Court declines to add jury instruction explaining statutory deduction, finding it not appropriate
Recent caselaw has shown courts’ willingness to strike jury notices amid the ongoing COVID-19 pandemic to promote access to justice and to ensure that civil actions can timely proceed, said a lawyer focusing exclusively on plaintiffs’ personal injury matters.
The case of Rumney v. Nelson, 2021 ONSC 5632, sheds light on key developing areas of motor vehicle litigation, wrote Brandon Pedersen of McLeish Orlando LLP, alongside Aidan Vining, student-at-law, in a blog post. Courts will be further backlogged as COVID-19-related restrictions continue, the blog post said.
The blog post noted that the case introduced an interesting argument on why the jury should be instructed that the statutory deductible exists. “For now, juries will continue to award damages to injured plaintiffs without the knowledge that they will be automatically reduced,” the blog post said.
In the case, an accident occurred in September 2012 when the defendant’s vehicle struck the plaintiff’s vehicle from behind. The jury notice was served when the pleadings were closed in 2014, while examinations for discovery of the plaintiff took place in January 2015. After the matter was transferred from Toronto to Orangeville in July 2016, a pre-trial occurred in March 2019.
The parties requested a fixed trial date in August 2019, which was granted in September 2019. The parties accepted the first available fixed trial date. Thus, the trial is scheduled to be tried before a judge and jury on Oct. 4, 2021 and is expected to last four weeks. A second pre-trial took place on Oct. 1, 2020.
The plaintiff sought leave to bring a motion asking for an order to exclude certain video surveillance evidence which allegedly unlawfully invaded her privacy and which amounted to an abuse of process that would bring the administration of justice into disrepute. The plaintiff also sought to strike the jury notice and to ensure that the jurors would be instructed regarding the way that the statutory deductible worked so that they would not consider it when determining non-pecuniary damages. The defendants did not oppose leave being granted but opposed the relief sought.
The Superior Court of Justice of Ontario issued orders granting leave for the plaintiff to bring this motion and preventing the defendant from relying on or referring to the eight, ninth and tenth video clips at trial. The court dismissed the motion to include a jury instruction on the statutory deductible and urged the parties to resolve the issue of costs themselves.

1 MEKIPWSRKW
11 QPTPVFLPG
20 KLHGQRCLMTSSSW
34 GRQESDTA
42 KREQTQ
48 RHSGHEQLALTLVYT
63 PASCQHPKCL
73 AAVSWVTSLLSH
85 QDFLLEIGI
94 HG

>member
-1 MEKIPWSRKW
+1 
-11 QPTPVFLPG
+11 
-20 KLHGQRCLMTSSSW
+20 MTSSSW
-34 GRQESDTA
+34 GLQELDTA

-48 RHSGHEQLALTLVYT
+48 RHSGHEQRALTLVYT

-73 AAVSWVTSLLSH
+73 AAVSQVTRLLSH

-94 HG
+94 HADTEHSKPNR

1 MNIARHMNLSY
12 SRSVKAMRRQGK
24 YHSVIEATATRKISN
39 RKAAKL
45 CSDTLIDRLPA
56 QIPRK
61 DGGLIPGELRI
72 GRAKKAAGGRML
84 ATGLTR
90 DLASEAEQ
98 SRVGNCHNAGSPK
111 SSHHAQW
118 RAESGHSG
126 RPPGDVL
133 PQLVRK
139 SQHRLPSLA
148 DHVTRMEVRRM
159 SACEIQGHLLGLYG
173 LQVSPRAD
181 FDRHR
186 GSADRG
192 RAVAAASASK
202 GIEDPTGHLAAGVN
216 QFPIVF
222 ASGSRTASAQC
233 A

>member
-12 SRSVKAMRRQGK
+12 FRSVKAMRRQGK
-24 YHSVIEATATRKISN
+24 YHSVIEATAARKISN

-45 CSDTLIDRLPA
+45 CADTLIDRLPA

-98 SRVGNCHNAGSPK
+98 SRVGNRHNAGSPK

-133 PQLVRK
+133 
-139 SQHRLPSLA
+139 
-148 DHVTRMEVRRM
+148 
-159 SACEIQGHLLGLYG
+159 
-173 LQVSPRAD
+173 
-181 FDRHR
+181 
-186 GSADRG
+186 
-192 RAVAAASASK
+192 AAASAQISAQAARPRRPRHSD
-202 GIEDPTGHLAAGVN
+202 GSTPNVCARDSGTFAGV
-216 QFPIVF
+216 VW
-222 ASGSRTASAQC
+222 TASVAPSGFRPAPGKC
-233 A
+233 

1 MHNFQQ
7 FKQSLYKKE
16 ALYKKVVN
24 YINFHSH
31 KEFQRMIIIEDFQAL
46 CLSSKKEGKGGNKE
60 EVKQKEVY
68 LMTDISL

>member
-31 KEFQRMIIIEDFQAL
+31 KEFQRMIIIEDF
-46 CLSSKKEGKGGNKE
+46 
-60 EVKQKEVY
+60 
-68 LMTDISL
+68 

The court conditionally struck the jury notice filed by the defendants. Therefore, the matter will move forward as a non-jury trial, unless, when the case is called to trial, it is possible to pick and to conduct a civil jury, whether in the Orangeville courthouse or in a separate facility used for Orangeville trials and jury selection. The court will automatically reinstate the jury notice, without the need for a further motion, if a civil jury is available, or if a judge-alone trial cannot be conducted for whatever reason on the fixed trial date and jury trials are being held when the matter is recalled.
In relation to the video clips, the court found no evidence that the school, place of worship or golf course sought to have the private investigators charged under the Trespass to Property Act. The court said that certain acts assailed by the plaintiff did not amount to unlawful conduct that would bring the administration of justice into disrepute. However, the court excluded the video footage of the plaintiff’s wedding day because the potential prejudice outweighed its probative value.
As regards the jury notice, the court was concerned that, while the matter had not been previously adjourned, it might take another two years to secure a new fixed trial date if the matter is adjourned due to the lack of a jury. The court noted that it already took two years for the parties to get this fixed date.
Lastly, the court held that it was inappropriate to include a jury instruction that explained the statutory deduction and what would happen after they determined a proper quantum of damages, considering the structure of the motor vehicle compensation system and the plain and contextual wording of s.267.5(7) of the Insurance Act. The court said that, if the jury’s role is to decide the quantum without regard to later deductions, it would be unnecessary to instruct the jury on deductions applied after its job has finished.